Sometimes, TV makes it looks like anyone can sue you for getting hurt on your property. While it is possible, however, there are many things you can do to protect yourself.
What Is Premise Liability Law and Who Is Protected?
Premise liability law is simple. Basically, you have a responsibility to ensure your property is safe enough for visitors. If there is a danger, you should fix it or at least protect yourself by warning visitors of the problem. If someone does get hurt, and you were aware of the problem, but didn’t take reasonable steps to fix it, you could be responsible. Worse, even if you weren’t aware of the issue, but the courts decide a reasonable person would have been aware and fixed it, you may be responsible. People protected under this include people you invited onto your property and welcome visitors.
What About Trespassers?
Trespassers are not generally welcome on your property. They sneak on without your consent or knowledge. Because of this, in many cases, if a trespasser is injured on your property, they won’t win a lawsuit against you. There are some exceptions, however.
First, if you know people frequently trespass (your property is a good shortcut, it has something that attracts people, such as a river, etc.), then you do have a responsibility to ensure their safety by posting warning signs of potential dangers. Last, if you purposely try to injure someone who is trespassing, you may be responsible, unless the trespasser was trying to hurt you or your family.
What About Children?
Children are a special case. You have an additional responsibility to ensure you don’t have any attractive nuisances that children can access. This can include anything that is dangerous but attractive to children, such as a pool, fort, machines, etc. As long as you try to secure these nuisances, so kids can’t access them, you should be safe. The age of the child plays a big role in determine if they share any blame. A 17-year-old knows a lot more about rules and trespassing than a 2-year-old.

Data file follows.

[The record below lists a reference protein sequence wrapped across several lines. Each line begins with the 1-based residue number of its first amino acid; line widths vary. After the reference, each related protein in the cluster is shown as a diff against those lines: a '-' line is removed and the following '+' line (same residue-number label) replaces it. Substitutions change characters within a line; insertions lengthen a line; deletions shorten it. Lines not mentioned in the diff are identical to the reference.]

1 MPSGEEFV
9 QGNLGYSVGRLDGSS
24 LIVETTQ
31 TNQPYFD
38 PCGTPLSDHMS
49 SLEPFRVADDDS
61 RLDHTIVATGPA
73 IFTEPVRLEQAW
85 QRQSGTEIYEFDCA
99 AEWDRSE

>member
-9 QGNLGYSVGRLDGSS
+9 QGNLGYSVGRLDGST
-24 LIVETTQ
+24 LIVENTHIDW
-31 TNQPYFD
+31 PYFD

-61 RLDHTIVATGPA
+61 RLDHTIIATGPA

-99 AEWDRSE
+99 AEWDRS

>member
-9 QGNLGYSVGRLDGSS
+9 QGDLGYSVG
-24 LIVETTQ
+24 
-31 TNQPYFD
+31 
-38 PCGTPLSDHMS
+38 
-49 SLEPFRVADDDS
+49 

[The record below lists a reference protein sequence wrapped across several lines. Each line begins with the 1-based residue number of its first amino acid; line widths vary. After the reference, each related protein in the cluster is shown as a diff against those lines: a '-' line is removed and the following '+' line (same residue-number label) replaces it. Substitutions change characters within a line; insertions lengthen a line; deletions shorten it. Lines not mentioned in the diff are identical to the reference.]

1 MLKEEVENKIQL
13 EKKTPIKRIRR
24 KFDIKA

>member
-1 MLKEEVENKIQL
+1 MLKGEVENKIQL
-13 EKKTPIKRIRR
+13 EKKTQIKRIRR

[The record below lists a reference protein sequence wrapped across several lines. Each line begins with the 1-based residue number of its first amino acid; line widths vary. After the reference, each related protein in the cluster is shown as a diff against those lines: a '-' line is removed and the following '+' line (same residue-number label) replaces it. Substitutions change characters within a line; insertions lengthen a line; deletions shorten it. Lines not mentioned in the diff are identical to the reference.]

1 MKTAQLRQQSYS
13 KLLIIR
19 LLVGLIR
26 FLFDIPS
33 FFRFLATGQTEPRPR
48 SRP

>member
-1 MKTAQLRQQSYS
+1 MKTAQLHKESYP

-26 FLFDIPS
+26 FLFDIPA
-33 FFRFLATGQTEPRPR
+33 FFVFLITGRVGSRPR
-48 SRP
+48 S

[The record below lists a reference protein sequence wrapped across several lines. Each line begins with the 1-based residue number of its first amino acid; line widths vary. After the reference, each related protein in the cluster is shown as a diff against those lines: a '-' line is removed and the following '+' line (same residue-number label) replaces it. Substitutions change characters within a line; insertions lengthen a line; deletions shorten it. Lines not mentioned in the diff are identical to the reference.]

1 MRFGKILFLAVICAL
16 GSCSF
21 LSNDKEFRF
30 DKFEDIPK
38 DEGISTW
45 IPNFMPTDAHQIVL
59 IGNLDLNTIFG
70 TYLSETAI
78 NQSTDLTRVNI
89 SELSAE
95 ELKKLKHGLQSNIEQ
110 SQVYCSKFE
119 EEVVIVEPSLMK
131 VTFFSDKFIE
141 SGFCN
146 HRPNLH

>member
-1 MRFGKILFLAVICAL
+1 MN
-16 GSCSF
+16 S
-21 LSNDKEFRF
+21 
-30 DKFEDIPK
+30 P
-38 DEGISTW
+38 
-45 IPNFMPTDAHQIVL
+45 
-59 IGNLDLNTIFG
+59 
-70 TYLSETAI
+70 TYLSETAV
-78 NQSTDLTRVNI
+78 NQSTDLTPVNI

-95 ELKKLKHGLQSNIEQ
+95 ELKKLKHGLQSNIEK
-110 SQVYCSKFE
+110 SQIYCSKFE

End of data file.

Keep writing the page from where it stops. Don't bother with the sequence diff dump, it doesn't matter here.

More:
What if the Victim Is Also at Fault?
Sometimes, the victim is also partially to blame. Everyone has a certain responsibility to keep themselves safe. You can’t walk across someone’s yard with your eyes closed and wearing headphones, and then blame them when you trip over a hazard. Laws vary from state to state, but most states follow the comparative fault system. This means that if the victim is partially responsible, their settlement will be reduced by that much.
Protecting yourself against premise liability claims and lawsuits is not hard. Use common sense to know what is a potential danger. Fix problems, secure attractive nuisances and warn people of possible hazards.